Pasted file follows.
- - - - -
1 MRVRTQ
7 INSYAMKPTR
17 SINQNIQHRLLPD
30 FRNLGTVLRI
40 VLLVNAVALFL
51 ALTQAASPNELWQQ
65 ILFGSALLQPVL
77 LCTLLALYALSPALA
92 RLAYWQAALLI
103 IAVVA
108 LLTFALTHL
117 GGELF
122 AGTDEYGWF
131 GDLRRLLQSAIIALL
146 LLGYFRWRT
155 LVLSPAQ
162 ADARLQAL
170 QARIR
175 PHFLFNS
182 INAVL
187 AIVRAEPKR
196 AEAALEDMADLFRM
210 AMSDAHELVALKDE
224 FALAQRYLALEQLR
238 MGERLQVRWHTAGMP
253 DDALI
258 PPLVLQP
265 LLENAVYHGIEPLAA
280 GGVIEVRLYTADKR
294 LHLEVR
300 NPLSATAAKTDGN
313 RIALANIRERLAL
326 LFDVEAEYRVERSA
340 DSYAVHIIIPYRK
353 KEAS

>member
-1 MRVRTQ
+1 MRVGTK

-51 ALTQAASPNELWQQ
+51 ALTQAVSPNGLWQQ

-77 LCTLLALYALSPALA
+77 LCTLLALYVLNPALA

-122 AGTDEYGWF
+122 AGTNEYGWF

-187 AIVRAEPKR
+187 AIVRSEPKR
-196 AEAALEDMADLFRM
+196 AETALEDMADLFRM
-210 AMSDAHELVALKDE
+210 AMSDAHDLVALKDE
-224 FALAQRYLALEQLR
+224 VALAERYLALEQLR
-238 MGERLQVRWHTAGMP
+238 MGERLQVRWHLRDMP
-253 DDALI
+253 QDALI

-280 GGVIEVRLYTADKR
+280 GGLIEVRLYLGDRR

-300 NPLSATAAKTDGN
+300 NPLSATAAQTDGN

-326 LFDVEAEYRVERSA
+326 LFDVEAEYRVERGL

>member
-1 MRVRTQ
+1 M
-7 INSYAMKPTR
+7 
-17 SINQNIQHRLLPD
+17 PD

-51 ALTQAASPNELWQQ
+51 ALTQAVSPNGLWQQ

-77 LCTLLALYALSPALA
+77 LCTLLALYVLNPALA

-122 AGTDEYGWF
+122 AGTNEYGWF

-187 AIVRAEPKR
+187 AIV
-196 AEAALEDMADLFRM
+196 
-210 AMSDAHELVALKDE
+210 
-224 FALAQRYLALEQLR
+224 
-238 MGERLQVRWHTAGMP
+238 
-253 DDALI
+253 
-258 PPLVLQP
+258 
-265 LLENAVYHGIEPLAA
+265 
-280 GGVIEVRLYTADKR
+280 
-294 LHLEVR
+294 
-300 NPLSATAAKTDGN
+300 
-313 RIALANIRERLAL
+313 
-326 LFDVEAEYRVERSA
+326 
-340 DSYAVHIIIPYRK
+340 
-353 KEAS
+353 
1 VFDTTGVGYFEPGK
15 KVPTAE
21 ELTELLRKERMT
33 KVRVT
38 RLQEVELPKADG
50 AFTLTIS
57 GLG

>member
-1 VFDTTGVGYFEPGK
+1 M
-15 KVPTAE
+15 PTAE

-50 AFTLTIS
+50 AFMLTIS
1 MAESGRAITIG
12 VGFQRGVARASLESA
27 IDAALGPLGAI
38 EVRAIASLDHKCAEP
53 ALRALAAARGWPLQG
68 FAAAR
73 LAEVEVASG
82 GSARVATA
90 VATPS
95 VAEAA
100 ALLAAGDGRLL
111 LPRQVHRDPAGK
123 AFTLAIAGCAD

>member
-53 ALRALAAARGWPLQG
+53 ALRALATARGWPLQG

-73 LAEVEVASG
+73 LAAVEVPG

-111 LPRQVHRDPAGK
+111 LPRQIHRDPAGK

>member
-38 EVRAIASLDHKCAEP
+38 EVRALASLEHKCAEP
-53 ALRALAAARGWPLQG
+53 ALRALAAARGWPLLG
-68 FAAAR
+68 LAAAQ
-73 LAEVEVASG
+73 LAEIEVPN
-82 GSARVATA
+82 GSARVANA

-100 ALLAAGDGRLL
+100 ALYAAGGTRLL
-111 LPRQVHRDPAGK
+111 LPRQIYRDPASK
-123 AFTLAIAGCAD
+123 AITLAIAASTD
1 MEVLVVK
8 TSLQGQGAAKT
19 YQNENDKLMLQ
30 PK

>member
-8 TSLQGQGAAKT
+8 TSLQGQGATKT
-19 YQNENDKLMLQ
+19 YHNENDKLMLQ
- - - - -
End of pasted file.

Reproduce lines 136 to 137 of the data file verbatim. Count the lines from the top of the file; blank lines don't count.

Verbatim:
-73 LAEVEVASG
+73 LAAVEVPG